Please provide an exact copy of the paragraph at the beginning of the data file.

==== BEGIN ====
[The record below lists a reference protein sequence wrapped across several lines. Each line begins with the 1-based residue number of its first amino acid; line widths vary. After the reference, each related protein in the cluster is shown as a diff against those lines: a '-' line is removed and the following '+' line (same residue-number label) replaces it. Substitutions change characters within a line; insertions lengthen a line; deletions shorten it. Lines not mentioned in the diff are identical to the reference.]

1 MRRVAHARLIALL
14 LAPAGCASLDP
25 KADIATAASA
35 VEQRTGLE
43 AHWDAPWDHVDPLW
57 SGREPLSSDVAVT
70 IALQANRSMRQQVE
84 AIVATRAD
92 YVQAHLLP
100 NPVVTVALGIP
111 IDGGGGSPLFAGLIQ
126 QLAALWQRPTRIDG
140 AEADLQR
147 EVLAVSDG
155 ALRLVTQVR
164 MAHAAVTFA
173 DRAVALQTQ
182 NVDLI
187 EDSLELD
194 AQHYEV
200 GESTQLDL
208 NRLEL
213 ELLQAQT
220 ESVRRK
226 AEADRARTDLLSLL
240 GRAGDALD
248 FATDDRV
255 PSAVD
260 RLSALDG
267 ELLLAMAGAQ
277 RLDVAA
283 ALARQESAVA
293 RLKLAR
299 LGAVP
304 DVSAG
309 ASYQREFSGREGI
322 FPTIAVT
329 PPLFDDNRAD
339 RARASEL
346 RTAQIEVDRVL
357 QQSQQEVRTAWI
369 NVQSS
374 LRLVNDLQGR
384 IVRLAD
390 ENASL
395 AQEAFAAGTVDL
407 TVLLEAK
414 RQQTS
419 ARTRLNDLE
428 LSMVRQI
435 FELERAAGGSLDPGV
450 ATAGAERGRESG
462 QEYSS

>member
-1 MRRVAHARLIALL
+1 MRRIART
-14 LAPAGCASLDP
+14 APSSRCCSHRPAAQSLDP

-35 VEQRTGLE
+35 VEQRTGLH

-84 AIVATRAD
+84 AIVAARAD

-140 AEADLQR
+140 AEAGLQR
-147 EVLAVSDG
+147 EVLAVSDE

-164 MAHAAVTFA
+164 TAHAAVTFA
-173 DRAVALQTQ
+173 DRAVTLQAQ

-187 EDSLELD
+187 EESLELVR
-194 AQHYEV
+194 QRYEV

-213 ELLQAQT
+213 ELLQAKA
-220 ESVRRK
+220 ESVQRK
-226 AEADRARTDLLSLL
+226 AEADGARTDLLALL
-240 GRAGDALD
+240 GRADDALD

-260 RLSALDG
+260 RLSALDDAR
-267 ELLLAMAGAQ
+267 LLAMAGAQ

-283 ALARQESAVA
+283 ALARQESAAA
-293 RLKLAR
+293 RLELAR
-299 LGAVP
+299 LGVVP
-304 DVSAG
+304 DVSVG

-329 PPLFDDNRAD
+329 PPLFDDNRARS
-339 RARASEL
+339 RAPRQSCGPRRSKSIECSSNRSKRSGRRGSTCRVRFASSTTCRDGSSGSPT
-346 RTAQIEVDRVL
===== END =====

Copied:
[The record below lists a reference protein sequence wrapped across several lines. Each line begins with the 1-based residue number of its first amino acid; line widths vary. After the reference, each related protein in the cluster is shown as a diff against those lines: a '-' line is removed and the following '+' line (same residue-number label) replaces it. Substitutions change characters within a line; insertions lengthen a line; deletions shorten it. Lines not mentioned in the diff are identical to the reference.]